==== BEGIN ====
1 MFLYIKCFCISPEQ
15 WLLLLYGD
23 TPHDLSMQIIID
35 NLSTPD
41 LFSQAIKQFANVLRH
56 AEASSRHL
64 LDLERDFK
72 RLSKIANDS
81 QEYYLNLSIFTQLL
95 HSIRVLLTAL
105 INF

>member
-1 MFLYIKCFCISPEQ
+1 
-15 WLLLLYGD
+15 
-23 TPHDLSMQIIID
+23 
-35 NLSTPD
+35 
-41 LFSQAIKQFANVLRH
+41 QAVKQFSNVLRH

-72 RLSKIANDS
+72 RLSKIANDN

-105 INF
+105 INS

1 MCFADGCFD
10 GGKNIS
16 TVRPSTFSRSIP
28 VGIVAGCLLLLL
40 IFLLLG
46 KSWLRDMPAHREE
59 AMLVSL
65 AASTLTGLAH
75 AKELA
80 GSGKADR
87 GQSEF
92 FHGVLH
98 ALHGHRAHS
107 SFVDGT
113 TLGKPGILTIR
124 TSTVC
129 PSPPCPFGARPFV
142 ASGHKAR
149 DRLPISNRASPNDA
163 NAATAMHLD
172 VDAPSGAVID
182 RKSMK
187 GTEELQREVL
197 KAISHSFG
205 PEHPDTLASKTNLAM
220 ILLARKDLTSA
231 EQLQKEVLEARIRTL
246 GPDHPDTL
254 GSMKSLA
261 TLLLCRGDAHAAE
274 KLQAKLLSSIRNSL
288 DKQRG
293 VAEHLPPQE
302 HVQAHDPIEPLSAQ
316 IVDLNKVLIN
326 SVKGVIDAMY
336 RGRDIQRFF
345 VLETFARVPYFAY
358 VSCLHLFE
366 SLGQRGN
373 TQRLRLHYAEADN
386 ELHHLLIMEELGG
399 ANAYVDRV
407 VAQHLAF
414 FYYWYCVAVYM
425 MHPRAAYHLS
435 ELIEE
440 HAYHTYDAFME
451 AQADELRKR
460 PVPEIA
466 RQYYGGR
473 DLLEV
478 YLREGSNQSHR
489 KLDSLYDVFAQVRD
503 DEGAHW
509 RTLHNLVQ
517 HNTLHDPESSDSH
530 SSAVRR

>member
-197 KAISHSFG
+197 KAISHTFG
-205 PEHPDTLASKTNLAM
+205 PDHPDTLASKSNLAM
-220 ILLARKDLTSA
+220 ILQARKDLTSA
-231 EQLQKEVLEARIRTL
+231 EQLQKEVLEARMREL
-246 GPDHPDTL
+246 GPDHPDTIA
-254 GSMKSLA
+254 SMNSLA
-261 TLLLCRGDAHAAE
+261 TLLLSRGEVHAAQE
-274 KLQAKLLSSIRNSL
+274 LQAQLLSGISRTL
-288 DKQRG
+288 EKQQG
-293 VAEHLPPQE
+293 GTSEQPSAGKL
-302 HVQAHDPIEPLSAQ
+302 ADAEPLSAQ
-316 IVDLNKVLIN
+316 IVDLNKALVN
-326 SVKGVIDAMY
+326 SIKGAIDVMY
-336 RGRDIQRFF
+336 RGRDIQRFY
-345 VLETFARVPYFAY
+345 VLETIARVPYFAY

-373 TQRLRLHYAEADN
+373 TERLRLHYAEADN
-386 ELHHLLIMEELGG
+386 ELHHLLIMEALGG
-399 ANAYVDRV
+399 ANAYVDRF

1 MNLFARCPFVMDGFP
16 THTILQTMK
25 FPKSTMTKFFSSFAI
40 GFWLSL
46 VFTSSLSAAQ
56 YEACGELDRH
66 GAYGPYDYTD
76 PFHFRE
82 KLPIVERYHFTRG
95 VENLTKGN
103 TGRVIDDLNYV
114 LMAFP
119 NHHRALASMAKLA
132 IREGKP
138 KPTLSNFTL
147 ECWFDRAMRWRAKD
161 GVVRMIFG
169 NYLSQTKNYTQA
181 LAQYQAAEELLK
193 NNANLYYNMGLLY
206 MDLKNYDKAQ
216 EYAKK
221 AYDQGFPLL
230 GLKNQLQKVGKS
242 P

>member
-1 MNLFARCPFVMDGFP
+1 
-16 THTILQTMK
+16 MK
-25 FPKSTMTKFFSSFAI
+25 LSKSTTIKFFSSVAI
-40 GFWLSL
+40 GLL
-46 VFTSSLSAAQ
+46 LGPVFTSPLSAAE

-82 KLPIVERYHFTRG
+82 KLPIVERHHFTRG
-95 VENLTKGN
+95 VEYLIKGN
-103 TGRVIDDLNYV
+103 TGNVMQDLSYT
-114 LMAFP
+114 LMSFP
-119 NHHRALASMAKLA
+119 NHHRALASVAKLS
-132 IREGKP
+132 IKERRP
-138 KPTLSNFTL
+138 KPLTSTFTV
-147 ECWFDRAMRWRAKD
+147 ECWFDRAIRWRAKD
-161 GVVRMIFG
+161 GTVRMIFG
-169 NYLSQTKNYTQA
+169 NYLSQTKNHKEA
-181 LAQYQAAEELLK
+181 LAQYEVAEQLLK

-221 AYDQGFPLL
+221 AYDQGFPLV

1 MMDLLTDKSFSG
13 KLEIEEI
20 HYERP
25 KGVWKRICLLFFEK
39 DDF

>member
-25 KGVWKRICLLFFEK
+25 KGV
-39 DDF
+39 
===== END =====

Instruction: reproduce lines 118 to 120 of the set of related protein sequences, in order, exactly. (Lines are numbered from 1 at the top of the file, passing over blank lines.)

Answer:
-386 ELHHLLIMEELGG
+386 ELHHLLIMEALGG
-399 ANAYVDRV